Watch a report on the fight for LGBT inclusion in the New York parade, AFTER THE JUMP...

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Colm Tóibín's 'Nora Webster': Book Review

BY GARTH GREENWELL

It’s hard to explain the speed and excitement with which I turned the pages of the Irish writer Colm Tóibín’s astonishingly beautiful new novel. Nothing extraordinary happens in it, at least at the level of plot, and it’s almost free of the large-scale dramas that usually unify novels and give them their tension and forward momentum.

Nora WebsterInstead of those dramas, Nora Webster offers not just the texture but the shape of what we might call daily life: quotidian events and minor crises swell and then ebb away, without anything building to a life-altering climax. How to understand, then, the profound changes undergone by its protagonist, or—rarer still—how deeply I was moved when I reached the final pages?

When the book begins, Nora Webster has just lost her husband to cancer. This novel is perhaps the most careful and revelatory study of character I have read, but such is Nora’s—and Tóibín’s—reticence that only slowly, over the course of the novel, do we realize how profoundly she loved her husband and how devastated she is by grief, how pain has separated her from the people she loves and undermined the certainties of her life.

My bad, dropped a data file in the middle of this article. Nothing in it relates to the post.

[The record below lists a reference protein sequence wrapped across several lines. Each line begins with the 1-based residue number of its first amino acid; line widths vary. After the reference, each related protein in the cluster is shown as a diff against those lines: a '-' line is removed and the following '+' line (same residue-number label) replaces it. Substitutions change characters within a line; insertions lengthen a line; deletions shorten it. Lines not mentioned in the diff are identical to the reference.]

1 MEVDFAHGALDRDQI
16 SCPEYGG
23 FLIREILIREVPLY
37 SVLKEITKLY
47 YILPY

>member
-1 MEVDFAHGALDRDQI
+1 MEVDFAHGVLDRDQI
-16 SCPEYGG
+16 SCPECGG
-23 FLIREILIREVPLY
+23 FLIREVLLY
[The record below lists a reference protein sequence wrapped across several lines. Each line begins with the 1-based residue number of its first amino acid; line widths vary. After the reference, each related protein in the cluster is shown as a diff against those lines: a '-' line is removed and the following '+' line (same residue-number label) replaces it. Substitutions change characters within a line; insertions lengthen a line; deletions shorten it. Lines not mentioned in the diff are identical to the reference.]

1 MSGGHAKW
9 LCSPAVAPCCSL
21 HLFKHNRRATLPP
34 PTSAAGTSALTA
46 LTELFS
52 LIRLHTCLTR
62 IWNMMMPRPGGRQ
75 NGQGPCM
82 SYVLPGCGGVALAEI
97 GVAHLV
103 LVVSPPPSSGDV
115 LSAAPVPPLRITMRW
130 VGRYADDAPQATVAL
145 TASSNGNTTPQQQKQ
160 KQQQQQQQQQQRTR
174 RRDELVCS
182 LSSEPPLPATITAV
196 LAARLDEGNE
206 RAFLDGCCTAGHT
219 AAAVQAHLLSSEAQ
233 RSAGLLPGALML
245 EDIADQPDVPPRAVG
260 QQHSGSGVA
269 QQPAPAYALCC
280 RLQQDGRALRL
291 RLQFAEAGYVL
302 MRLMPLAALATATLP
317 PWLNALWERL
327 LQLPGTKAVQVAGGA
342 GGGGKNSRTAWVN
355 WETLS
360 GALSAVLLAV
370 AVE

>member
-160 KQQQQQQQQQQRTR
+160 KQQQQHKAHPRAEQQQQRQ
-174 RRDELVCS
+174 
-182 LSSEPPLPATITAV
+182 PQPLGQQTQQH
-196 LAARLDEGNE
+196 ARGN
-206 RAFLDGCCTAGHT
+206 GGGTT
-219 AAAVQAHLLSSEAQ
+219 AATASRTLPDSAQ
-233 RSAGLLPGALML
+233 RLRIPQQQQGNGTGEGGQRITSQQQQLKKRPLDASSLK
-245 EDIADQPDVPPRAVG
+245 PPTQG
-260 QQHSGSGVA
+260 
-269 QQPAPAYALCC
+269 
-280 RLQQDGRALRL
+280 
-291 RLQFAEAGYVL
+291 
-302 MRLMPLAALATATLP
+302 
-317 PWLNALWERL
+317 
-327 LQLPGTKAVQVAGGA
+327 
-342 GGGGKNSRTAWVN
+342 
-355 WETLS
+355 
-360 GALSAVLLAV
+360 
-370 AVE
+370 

Instead of grand gestures of mourning, the opening chapters concern themselves with the petty annoyances of living in a small town. The book is set in Wexford, Ireland, where Nora is surrounded by people she has known since childhood. “She knew the story of her life,” Nora thinks about one woman, “down to her maiden name and the plot in the graveyard where she would be buried.”

Nora has to defend herself against both the sympathy and the prying of the town, carving out a privacy in which she can learn how to bear her new circumstances. “She would learn how to spend these hours. In the peace of these winter evenings, she would work out how she was going to live." 

Part of what this means is learning how to relate to her children again, who have changed in the months that she spent caring for her husband as he died. Her daughters are away at school, and during their visits she finds herself excluded from a new intimacy they have forged. “It was like being in a room with people who knew each other in ways that she did not, who had a language in common but, perhaps more importantly, could understand each other’s silence.”